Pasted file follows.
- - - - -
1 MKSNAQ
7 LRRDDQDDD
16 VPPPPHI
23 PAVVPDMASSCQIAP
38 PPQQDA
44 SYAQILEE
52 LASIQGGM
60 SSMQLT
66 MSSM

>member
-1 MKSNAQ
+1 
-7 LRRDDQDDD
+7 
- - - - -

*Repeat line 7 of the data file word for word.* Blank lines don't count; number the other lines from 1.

52 LASIQGGM